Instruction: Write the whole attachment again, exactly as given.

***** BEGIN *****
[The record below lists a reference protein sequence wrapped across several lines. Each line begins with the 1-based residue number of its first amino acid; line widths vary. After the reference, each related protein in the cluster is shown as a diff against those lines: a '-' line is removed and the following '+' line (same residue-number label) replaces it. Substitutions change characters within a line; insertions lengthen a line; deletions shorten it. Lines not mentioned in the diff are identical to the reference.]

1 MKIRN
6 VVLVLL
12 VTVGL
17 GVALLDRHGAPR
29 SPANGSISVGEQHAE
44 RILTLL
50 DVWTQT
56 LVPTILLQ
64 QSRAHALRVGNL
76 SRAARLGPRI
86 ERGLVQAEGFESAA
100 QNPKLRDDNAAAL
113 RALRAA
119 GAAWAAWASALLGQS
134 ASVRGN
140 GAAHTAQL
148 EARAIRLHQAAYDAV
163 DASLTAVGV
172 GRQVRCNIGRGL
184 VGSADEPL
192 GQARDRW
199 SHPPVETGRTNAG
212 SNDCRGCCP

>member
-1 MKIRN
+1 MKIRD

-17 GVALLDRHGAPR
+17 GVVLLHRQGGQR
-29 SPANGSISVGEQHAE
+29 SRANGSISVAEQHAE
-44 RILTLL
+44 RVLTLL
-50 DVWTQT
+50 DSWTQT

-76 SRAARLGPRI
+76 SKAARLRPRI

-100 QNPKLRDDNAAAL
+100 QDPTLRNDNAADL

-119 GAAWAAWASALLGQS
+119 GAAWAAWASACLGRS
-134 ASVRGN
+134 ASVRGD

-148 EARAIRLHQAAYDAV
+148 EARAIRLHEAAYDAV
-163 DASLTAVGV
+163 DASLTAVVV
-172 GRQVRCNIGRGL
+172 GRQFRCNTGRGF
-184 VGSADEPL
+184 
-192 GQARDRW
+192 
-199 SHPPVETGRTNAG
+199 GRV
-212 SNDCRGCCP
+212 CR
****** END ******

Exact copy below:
[The record below lists a reference protein sequence wrapped across several lines. Each line begins with the 1-based residue number of its first amino acid; line widths vary. After the reference, each related protein in the cluster is shown as a diff against those lines: a '-' line is removed and the following '+' line (same residue-number label) replaces it. Substitutions change characters within a line; insertions lengthen a line; deletions shorten it. Lines not mentioned in the diff are identical to the reference.]

1 MKIRN
6 VVLVLL
12 VTVGL
17 GVALLDRHGAPR
29 SPANGSISVGEQHAE
44 RILTLL
50 DVWTQT
56 LVPTILLQ
64 QSRAHALRVGNL
76 SRAARLGPRI
86 ERGLVQAEGFESAA
100 QNPKLRDDNAAAL
113 RALRAA
119 GAAWAAWASALLGQS
134 ASVRGN
140 GAAHTAQL
148 EARAIRLHQAAYDAV
163 DASLTAVGV
172 GRQVRCNIGRGL
184 VGSADEPL
192 GQARDRW
199 SHPPVETGRTNAG
212 SNDCRGCCP

>member
-1 MKIRN
+1 MKIRD

-17 GVALLDRHGAPR
+17 GVVLLHRQGGQR
-29 SPANGSISVGEQHAE
+29 SRANGSISVAEQHAE
-44 RILTLL
+44 RVLTLL
-50 DVWTQT
+50 DSWTQT

-76 SRAARLGPRI
+76 SKAARLRPRI

-100 QNPKLRDDNAAAL
+100 QDPTLRNDNAADL

-119 GAAWAAWASALLGQS
+119 GAAWAAWASACLGRS
-134 ASVRGN
+134 ASVRGD

-148 EARAIRLHQAAYDAV
+148 EARAIRLHEAAYDAV
-163 DASLTAVGV
+163 DASLTAVVV
-172 GRQVRCNIGRGL
+172 GRQFRCNTGRGF
-184 VGSADEPL
+184 
-192 GQARDRW
+192 
-199 SHPPVETGRTNAG
+199 GRV
-212 SNDCRGCCP
+212 CR